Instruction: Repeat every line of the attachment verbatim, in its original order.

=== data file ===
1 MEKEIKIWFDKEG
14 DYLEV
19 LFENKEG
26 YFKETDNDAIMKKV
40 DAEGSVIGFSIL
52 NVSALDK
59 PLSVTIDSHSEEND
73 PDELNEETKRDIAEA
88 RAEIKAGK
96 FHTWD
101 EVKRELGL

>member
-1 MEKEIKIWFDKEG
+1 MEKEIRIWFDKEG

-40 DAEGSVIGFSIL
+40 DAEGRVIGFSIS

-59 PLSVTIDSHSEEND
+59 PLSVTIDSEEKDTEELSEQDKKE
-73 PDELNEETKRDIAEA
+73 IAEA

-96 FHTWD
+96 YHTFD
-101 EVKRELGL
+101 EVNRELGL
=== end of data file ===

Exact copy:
1 MEKEIKIWFDKEG
14 DYLEV
19 LFENKEG
26 YFKETDNDAIMKKV
40 DAEGSVIGFSIL
52 NVSALDK
59 PLSVTIDSHSEEND
73 PDELNEETKRDIAEA
88 RAEIKAGK
96 FHTWD
101 EVKRELGL

>member
-1 MEKEIKIWFDKEG
+1 MEKEIRIWFDKEG

-40 DAEGSVIGFSIL
+40 DAEGRVIGFSIS

-59 PLSVTIDSHSEEND
+59 PLSVTIDSEEKDTEELSEQDKKE
-73 PDELNEETKRDIAEA
+73 IAEA

-96 FHTWD
+96 YHTFD
-101 EVKRELGL
+101 EVNRELGL